The Thriller Live company re-create a famous Jackson moment

Celebrating the sale of its millionth ticket to a delighted 6 year old Chantelle, Thriller Live this week staged a gala performance that also marked the 5th anniversary of its residency at London's Lyric Theatre. Drawing its title from Michael Jackson's album of the same name, the show premiered during the singer's lifetime receiving his endorsement and continues to be a celebration of the works of arguably the world's greatest entertainer.

Commencing with The Jackson 5 era, the production then showcases a selection of songs from Jackson’s subsequent albums with a cast and creative team who are West End professionals at the top of their game. Identified only in the programme as Lead Singers or Dancers, the songs are shared between the 5 leads throughout the evening, men and women as the producers think appropriate and performers who are either, in the words of the song, Black Or White. Of these lead performers, David Jordan dons the suit and hat for the most recognisable recent-day evocation of Jackson the consummate performer, and his incarnation of the man is uncanny. Mannerism and the famous moonwalk are spectacularly nailed by this talented performer but whilst Jordan has responsibility for singing some of the show’s biggest hits including Thriller and Billie Jean, amongst his co-lead singers, Trenyce Cobbins, Haydon Eshun and Alex Buchanan (who does not even get a mention in the programme, but sings a fine She’s Out Of My Life) are also excellent. Eshan Gopal is the little kid in the afro wig who gives a fun and energetic interpretation of the young Jackson performing with his elder brothers.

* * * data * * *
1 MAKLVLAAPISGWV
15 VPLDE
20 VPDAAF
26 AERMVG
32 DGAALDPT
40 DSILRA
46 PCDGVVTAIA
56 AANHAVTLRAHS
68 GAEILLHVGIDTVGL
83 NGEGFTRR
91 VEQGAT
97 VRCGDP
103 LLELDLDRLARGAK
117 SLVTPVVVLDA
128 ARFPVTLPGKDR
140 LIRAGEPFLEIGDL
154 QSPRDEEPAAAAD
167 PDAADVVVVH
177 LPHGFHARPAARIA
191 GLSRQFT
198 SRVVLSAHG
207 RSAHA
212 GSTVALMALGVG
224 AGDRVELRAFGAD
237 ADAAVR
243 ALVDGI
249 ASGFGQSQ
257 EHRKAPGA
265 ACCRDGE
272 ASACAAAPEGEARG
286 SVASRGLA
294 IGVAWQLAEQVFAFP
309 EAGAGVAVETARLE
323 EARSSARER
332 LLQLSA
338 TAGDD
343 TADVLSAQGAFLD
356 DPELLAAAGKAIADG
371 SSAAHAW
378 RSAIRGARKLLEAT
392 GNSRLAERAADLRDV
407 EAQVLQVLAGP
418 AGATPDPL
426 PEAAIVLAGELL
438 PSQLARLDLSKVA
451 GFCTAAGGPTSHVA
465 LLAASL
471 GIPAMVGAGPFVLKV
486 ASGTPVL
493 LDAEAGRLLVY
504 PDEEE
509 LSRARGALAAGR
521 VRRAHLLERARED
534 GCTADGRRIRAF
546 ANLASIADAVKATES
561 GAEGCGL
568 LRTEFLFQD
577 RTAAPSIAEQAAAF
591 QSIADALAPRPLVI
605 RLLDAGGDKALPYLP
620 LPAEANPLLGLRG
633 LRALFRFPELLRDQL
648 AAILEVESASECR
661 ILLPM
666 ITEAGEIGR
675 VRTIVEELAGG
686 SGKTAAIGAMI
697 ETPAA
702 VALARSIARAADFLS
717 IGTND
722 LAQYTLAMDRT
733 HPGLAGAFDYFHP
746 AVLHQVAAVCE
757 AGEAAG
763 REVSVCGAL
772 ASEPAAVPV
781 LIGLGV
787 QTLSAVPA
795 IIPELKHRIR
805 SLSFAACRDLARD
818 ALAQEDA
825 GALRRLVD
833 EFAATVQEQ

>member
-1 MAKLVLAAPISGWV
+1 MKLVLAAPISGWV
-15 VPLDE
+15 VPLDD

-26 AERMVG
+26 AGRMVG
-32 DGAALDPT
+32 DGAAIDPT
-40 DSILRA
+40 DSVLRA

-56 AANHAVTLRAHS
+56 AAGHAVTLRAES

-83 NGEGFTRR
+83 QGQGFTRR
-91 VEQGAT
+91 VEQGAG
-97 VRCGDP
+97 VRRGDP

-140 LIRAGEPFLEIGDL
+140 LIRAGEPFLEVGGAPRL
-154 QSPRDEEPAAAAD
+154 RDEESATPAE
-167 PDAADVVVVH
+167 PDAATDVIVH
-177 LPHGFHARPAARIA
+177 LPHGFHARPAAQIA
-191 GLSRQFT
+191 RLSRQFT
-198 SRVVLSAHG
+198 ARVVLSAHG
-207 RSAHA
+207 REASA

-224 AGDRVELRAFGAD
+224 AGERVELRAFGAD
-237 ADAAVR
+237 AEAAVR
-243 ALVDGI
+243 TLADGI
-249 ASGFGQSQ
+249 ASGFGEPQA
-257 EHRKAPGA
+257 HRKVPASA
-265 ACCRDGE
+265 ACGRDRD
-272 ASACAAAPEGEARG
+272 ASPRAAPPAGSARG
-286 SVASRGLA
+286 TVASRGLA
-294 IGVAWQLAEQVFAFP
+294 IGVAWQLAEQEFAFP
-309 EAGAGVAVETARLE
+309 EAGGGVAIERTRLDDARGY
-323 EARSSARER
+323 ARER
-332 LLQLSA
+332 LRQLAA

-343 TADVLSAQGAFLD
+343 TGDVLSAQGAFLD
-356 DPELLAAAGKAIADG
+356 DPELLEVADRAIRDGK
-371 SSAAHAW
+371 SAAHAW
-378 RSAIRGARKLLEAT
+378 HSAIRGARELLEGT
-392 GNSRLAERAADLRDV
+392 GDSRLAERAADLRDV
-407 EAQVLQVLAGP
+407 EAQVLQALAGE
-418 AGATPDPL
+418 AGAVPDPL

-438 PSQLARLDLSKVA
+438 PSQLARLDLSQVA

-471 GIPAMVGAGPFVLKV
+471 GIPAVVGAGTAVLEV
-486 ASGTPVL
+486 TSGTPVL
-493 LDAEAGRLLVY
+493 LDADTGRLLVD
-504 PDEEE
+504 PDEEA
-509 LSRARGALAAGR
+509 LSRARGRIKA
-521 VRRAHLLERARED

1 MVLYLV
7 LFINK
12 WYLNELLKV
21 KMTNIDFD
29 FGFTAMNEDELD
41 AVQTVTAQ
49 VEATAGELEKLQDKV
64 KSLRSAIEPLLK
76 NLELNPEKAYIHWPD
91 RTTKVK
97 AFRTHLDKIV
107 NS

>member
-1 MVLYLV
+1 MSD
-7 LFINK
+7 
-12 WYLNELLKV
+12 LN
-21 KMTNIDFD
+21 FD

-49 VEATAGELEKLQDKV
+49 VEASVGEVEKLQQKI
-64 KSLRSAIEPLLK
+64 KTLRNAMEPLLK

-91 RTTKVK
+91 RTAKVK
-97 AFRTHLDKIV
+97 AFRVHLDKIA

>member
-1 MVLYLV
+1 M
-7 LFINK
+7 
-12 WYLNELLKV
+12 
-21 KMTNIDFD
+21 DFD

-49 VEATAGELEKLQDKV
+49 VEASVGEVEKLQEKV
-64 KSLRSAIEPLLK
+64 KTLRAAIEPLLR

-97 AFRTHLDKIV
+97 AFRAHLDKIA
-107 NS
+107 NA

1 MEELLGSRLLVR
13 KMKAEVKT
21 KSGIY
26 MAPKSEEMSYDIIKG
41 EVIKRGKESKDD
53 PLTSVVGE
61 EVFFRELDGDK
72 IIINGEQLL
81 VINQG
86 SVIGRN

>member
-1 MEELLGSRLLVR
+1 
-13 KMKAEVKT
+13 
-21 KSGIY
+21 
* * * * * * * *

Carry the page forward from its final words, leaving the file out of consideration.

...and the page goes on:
The choreography from Gary Lloyd, who also directs, is a combination of classic Jackson moves and situations, scaled down from the stadium arena, where most of Jackson’s magic was conceived for, to the tighter confines of  a London stage. Thankfully Lloyd’s dance work builds in impact through the show as the first act’s routines, particularly when the Jackson 5 are performing, could be tighter. After the interval however, the performers move through the gears towards a dynamism that is well drilled and at times breathtaking. Man In The Mirror in particular was an exciting routine and the zombie backing work in Thriller is another piece of meticulously planned company dance, that also serves as effective tribute to the inspired vision of John Landis director of the song’s video from nearly 30 years ago.

The music on the night is excellent. John Maher who has arranged the melodies, has been with the show since its inception and his understanding of the rhythm and pulse of the Jackson sound is clearly second nature. His 6 piece band is another fine example of the production’s overall commitment to excellent production values.

In an era of juke-box musicals, Thriller Live takes the genre one step closer to pure juke-box. Eschewing any aspect of plot or story whatsoever, and subject to occasional words of introduction it unpretentiously segues from one hit to the next. The show may well be little more than a slick tribute act, but it packs a punch of perfect professionalism that Jackson himself would surely approve of.

Now booking to September 2013

Saturday 26 January 2013

The Bodyguard - A New Musical

Adelphi Theatre, London


Based on the Warner Bros. Film
Screenplay by Lawrence Kasdan
Book by Alexander Dinelaris
Directed by Thea Sharrock

Mark Letheren as Rachel Marron's stalker